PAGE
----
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Oklahoma Medical Marijuana Advocates Confident About This Month’s Ballot Vote

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The fight to legalize medical marijuana in Oklahoma is shaping up, and reform advocates are confident that the state’s primary election on June 26 will turn out in their favor.

If approved, SQ 788 would provide access to medical cannabis for adults 18 and older. Licensed patients would be able to possess up to three ounces of cannabis on their person, keep eight ounces in their homes and grow up to six plants. It’s a statutory measure, which means the state legislature would be able to amend the law with a simple majority vote in the future.

But part of what’s unique about this battle to legalize medical marijuana in the traditionally red state is the apparently limited campaign funding on the part of opponents. According to financial disclosure statements published on the Oklahoma Ethics Commission website, there are at least four registered political action committees weighing in on the issue: two opposed to legalization and two in favor of reform.

The main opposition group, Oklahomans Against 788, received just over $1,000 in monetary and in-kind contributions during the first quarter of 2018. By contrast, the main pro-legalization group, Vote Yes On 788, earned over $30,000 during the same period. (Vote Yes On 788 also recently received a $100,000 contribution, the chair of the group told Marijuana Moment).

August Rivera, co-chair of Oklahomans Against 788, told Marijuana Moment that his organization was a “grassroots group,” which speaks “directly to the voters of Oklahoma through forums, town halls, etc.” Pressed about the reported financial disparity between Oklahoma groups that support and oppose legalization, Rivera said there was another super PAC, which he did not name, that has “the resources to counter the pro side.”

The politics behind Oklahoma’s legalization initiative

Oklahoma native and founder of the Colorado-based group American Medical Refugees (AMR) Amy Dawn Bourlon-Hilterbran told Marijuana Moment that Oklahoma Governor Mary Fallin’s (R) decision to put the measure before voters during a primary election—when turnout by young people, Democrats and other demographics that are more likely to support marijuana reform has been historically low compared to general elections—was a deliberate attempt to undermine the chances of the measure’s passage.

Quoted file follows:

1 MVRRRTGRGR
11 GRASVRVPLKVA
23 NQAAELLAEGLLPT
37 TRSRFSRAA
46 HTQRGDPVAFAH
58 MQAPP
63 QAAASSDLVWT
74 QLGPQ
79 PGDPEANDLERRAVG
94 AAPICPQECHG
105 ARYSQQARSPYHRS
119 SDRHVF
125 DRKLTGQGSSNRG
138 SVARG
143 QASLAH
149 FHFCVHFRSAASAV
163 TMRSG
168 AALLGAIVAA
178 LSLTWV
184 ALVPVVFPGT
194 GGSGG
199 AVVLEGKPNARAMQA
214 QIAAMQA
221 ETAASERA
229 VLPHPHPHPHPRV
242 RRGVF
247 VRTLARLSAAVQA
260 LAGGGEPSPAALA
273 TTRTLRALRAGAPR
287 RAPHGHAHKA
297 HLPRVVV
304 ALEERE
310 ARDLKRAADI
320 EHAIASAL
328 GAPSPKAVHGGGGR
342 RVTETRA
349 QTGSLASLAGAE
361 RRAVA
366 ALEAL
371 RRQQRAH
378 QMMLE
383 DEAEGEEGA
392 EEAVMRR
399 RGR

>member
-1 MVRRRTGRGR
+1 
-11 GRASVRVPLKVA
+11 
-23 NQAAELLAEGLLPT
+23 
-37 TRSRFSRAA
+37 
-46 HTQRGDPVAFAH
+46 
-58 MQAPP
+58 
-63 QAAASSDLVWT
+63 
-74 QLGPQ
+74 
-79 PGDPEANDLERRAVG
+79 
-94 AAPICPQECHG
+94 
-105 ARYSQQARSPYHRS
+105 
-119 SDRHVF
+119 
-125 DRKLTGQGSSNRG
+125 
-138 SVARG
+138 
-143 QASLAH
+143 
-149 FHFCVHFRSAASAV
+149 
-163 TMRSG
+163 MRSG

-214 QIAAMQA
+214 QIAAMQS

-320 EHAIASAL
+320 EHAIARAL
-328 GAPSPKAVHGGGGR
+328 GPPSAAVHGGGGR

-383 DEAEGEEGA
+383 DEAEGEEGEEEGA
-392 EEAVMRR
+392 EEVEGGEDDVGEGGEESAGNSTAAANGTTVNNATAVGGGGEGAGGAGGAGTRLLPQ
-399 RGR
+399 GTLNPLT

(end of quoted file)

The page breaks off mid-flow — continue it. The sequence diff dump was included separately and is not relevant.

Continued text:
Frank Grove, chair of Vote Yes on 788 and president of the Drug Policy Reform Network of Oklahoma, told Marijuana Moment that, to an extent, he agreed. But from his perspective, the governor’s decision to prevent a November on legalization was also due to concerns about the overall electoral impact of increased Democratic turnout if marijuana was placed on the state ballot during the critical mid-term election.

According to Ballotpedia, “[a] governor had not selected a date different from the general election for an initiative since 2005.”

Where does support for marijuana reform stand in Oklahoma?

Polling has consistently placed support for medical marijuana legalization among Oklahoma voters around 60 percent. A SoonerPoll released last week, for example, found that 58 percent of voters favored legalization, compared to 30 percent of voters who opposed the initiative.

Sooner Poll by KyleJaeger on Scribd

The pro-legalization advocacy group NORML supports the initiative. Grove also said that Marijuana Policy Project (MPP) has cooperated with Vote Yes on 788 to get the initiative before voters.

Matthew Schweich, MPP executive director, told Marijuana Moment in an email that the group is “using its email list and social networks to mobilize our supporters and encourage Oklahomans to approve the initiative.” While most of the group’s monetary resources are currently going toward supporting cannabis initiatives on November ballots in Michigan and Utah, “we do support [Oklahoma’s SQ 788] effort and will do everything we can to help it pass this month,” he said.

Opponents of the legalization initiative include the Oklahoma State Medical Association, the Oklahoma Sheriffs’ Association and the Oklahoma District Attorneys Association, NewsOK reported.